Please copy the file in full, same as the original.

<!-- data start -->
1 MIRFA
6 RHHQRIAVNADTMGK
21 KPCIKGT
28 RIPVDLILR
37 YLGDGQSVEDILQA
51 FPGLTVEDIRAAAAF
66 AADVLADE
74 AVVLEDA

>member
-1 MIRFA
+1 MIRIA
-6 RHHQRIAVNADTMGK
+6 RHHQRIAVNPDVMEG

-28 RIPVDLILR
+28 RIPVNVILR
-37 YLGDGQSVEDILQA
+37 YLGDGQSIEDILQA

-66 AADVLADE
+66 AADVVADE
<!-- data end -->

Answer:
1 MIRFA
6 RHHQRIAVNADTMGK
21 KPCIKGT
28 RIPVDLILR
37 YLGDGQSVEDILQA
51 FPGLTVEDIRAAAAF
66 AADVLADE
74 AVVLEDA

>member
-1 MIRFA
+1 MIRIA
-6 RHHQRIAVNADTMGK
+6 RHHQRIAVNPDVMEG

-28 RIPVDLILR
+28 RIPVNVILR
-37 YLGDGQSVEDILQA
+37 YLGDGQSIEDILQA

-66 AADVLADE
+66 AADVVADE